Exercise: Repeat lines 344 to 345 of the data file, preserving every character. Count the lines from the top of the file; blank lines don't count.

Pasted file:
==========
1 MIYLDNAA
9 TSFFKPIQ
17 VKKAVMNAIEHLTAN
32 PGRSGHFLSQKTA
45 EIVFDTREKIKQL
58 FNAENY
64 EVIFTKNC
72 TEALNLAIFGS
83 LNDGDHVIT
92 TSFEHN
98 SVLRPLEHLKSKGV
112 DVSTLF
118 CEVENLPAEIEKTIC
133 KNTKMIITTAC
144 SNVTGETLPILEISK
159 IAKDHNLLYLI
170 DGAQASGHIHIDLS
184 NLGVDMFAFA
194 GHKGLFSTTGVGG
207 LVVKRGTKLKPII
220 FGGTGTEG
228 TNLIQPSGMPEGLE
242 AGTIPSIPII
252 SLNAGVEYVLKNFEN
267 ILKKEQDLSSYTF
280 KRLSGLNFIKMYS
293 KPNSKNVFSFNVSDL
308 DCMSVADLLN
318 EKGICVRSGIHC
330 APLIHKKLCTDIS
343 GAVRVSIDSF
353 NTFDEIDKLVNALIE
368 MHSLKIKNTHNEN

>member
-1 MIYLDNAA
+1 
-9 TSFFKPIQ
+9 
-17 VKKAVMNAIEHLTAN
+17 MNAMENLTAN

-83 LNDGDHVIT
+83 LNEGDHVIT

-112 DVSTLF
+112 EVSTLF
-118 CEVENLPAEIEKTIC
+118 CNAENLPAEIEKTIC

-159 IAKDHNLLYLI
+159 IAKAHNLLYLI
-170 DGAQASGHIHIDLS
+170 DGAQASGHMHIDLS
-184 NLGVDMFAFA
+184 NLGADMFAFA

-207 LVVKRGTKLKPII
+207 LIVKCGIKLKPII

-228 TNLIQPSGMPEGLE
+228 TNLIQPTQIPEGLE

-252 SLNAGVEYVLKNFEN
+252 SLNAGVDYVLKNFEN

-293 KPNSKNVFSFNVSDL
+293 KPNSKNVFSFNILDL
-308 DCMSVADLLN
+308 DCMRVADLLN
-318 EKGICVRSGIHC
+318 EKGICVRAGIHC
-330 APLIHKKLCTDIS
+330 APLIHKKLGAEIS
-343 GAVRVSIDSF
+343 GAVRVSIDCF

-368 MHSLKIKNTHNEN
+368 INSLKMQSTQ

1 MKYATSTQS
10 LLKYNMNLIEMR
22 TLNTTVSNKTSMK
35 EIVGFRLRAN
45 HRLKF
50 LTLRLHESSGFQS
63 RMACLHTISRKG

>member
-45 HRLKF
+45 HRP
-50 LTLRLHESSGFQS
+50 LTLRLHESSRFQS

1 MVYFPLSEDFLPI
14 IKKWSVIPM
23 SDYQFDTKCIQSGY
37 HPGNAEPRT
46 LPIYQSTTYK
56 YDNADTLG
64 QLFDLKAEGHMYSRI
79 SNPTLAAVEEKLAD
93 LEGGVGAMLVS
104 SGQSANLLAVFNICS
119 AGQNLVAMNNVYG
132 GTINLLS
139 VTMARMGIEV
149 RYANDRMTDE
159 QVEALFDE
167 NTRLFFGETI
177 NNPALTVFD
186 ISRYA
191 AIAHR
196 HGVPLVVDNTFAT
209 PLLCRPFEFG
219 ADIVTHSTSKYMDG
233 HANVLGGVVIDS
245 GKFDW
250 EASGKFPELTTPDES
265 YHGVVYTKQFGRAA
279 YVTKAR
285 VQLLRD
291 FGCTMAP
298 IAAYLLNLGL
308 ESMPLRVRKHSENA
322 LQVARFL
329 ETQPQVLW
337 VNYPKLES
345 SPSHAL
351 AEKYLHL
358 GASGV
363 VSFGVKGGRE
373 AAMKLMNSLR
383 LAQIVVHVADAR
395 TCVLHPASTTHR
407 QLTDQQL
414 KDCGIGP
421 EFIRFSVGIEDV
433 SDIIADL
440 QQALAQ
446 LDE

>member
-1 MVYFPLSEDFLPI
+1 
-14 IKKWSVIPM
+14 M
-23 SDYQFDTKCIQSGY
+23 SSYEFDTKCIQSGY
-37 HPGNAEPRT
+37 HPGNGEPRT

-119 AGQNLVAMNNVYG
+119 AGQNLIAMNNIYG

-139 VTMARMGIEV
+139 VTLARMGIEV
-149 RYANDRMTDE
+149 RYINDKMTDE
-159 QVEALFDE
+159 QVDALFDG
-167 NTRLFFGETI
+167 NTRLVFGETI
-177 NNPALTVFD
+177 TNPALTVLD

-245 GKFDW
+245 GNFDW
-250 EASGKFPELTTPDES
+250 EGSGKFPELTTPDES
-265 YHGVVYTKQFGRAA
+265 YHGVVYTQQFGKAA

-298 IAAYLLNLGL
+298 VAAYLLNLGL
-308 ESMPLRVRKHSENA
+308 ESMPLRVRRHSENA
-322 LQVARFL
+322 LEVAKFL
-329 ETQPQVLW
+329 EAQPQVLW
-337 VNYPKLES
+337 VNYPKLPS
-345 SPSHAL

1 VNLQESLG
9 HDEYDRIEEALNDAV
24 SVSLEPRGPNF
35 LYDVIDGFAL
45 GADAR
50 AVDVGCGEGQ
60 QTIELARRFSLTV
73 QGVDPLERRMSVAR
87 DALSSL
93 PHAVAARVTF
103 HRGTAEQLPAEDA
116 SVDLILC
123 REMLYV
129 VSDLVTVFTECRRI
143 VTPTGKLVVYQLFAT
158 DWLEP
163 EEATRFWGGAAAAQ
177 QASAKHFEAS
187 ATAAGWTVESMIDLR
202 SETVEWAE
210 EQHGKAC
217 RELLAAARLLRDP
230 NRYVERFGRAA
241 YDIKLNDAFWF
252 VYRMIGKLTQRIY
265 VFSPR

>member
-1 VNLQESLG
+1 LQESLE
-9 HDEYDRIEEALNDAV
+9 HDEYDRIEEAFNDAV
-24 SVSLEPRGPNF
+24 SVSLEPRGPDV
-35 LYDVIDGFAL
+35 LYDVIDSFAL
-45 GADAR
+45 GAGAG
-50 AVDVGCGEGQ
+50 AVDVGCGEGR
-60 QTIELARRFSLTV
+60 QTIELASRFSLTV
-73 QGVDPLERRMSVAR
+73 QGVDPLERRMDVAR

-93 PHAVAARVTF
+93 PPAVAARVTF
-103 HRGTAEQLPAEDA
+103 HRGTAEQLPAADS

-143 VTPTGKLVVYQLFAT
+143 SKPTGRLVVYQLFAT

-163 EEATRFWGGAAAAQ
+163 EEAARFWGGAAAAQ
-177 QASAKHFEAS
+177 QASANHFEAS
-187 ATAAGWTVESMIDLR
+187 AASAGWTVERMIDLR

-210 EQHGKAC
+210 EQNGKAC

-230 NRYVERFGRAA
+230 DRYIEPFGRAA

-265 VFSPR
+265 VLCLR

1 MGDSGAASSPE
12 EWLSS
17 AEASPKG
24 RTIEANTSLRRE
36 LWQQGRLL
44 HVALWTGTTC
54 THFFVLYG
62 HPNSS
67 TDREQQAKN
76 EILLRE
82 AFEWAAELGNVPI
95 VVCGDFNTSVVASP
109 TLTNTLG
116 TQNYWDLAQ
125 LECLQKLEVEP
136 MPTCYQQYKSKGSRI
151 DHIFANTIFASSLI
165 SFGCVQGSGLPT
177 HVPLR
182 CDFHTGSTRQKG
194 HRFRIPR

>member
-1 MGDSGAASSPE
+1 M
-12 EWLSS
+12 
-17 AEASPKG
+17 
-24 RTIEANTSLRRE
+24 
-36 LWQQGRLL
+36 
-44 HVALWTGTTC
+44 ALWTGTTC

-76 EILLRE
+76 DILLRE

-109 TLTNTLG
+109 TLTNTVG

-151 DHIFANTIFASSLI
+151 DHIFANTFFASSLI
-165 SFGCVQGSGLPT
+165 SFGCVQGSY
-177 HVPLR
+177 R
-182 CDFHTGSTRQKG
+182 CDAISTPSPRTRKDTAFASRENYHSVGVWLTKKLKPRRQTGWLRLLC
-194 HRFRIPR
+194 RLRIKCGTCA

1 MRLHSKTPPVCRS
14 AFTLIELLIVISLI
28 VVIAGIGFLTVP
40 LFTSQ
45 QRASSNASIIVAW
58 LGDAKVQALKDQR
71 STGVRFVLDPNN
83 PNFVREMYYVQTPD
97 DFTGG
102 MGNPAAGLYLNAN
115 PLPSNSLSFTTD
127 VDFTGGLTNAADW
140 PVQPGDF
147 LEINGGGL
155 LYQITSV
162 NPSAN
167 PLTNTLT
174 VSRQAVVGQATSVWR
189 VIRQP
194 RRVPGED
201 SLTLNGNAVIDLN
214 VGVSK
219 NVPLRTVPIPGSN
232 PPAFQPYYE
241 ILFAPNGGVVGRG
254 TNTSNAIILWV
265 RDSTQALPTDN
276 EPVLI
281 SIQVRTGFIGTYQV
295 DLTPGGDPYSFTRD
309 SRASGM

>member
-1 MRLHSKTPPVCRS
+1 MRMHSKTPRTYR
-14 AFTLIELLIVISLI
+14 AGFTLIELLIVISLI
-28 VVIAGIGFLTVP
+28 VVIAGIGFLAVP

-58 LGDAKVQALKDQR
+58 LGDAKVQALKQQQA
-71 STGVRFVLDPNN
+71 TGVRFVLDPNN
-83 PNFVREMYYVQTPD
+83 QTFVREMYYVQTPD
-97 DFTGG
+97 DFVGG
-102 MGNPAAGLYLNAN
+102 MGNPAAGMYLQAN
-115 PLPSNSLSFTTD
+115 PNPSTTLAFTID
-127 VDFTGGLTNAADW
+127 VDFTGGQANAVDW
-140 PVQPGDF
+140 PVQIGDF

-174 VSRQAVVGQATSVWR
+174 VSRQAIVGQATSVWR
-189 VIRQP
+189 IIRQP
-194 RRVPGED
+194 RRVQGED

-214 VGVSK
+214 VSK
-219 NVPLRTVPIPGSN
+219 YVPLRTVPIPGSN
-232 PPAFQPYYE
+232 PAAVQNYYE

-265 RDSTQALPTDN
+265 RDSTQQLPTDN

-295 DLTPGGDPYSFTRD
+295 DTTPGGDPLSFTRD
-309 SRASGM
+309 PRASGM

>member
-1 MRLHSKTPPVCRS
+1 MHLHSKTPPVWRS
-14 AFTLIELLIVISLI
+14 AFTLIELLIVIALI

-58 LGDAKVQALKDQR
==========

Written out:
+265 RDSTQQLPTDN

-295 DLTPGGDPYSFTRD